Jessi Combs knew she wasn’t like most people and embraced her outlook on life in a Twitter post:

“It may seem a little crazy to walk directly into the line of fire … those who are willing are those who achieve great things

People say I’m crazy. I say thank you 😉  ”

Combs, 36, died Tuesday when the jet-powered vehicle she was driving crashed during a run on a dry lake bed in the Alvord Desert, located in the southeastern part of Oregon near the Steens Mountains. 

Combs was trying to break the women’s land-speed record for a four-wheeled vehicle she set nearly six years ago. That’s when she drove the North American Eagle to an average speed of 398 mph.

On Tuesday, she was piloting the seven-ton North American Eagle Supersonic Speed Challenger, a 56-foot-long streamliner. In automotive terms, its engine, in full afterburner mode, could generate the equivalent of some 45,000 horsepower.

Combs was reportedly traveling at about 400 mph — in hopes of breaking Kitty O’Neil’s all-time woman’s mark of 512 — when the accident occurred. She had been clocked at 483 mph in a practice run on the same course three years ago.

She was pronounced dead on the scene, and her boyfriend was among the witnesses to the incident. The Harney County Sheriff’s Office is investigating.

Combs’ family said in a statement that she “lived fearlessly and her legacy lives on in the countless lives she touched.” Her “most notable dream,” they added, “was to become the fastest woman on Earth …”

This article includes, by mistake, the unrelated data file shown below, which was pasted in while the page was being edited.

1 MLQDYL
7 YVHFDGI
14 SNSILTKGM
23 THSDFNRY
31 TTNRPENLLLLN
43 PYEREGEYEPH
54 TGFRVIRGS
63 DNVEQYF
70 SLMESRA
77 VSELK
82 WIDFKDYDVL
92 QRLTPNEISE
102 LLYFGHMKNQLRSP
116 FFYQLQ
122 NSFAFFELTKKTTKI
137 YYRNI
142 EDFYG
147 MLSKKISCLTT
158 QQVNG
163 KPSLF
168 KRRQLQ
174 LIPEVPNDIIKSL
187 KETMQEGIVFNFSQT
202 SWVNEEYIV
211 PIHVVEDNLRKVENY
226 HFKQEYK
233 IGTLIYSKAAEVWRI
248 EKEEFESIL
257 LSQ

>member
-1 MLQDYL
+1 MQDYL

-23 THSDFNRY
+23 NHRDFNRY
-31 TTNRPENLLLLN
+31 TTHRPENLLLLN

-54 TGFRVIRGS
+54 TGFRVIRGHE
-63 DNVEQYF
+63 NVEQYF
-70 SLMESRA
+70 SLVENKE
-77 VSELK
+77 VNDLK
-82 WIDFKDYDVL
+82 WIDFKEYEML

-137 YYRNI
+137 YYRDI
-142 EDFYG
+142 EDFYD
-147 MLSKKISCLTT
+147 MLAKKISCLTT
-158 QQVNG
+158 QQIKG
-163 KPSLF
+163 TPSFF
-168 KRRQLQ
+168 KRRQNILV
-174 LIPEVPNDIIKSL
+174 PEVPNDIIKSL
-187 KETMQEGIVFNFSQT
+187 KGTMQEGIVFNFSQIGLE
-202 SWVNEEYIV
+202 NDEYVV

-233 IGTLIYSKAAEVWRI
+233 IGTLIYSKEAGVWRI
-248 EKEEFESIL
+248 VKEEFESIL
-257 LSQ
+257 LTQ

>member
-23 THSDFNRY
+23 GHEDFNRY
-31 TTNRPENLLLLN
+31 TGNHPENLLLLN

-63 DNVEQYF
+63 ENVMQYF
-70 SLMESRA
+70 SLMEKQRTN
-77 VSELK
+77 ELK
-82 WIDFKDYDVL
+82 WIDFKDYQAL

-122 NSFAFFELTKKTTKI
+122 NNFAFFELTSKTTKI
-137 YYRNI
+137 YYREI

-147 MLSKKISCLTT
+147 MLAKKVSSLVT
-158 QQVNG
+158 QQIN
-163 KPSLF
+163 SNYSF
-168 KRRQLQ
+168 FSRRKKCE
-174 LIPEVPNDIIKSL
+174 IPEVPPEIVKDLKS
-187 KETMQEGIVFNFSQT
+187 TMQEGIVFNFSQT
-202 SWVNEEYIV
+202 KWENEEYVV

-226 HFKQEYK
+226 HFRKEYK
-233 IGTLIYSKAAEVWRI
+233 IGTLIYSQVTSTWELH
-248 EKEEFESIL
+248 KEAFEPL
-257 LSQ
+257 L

Combs’ interest in speed and cars ran deep. 

A native of South Dakota, she eventually moved to Laramie, Wyo., and earned a degree in Custom Automotive Fabrication from WyoTech. 

Her skill set, good looks and personality helped her launch a TV career as the co-host of the show “The List” and gigs on “Overhaulin’,” “Xtreme 4×4” and “All Girls Garage.” In 2009, she was a guest host on 12 episodes of the popular “Mythbusters” show while Kari Byron was on maternity leave.

She suffered a serious back injury on the set of “Xtreme 4×4” in 2007 that resulted in surgery to fuse four vertebrae in her lower back. In an article on her website, Combs said she had “more good days than bad days” after the surgery and that the fusion “doesn’t seem to slow me down in achieving my goals.”

Combs not only worked on, rebuilt and customized a variety of vehicles, she was a successful off-road racer.  She competed in four SCORE Baja 1000 races and earned runner-up showings as a co-driver in Class 10 in 2011 and Class 7 in 2015.

SCORE, which sanctions international off-road racing, said on its website, “We all will carry many, many memories of Jessi with us as we move forward but collectively, we will all remember with a silent toast, our very own special ‘Fastest Woman on Four Wheels.’ ”

Adam Savage, one of the co-hosts of the Discovery Channel’s “Mythbusters,” posted a tweet that noted, “She was a brilliant and top-notch builder, engineer, driver, fabricator and science communicator, & strove everyday to encourage others by her prodigious example.”

A statement by the network published by The Hollywood Reporter called Combs “a friend and colleague, an icon in the industry, and an undeniable force of nature who left an indelible mark on the car world. Our thoughts are with her family and loved ones.”




Competition Plus – :::::: News :::::: – JESSI COMBS EMBRACED ALL LIFE HAD TO OFFER

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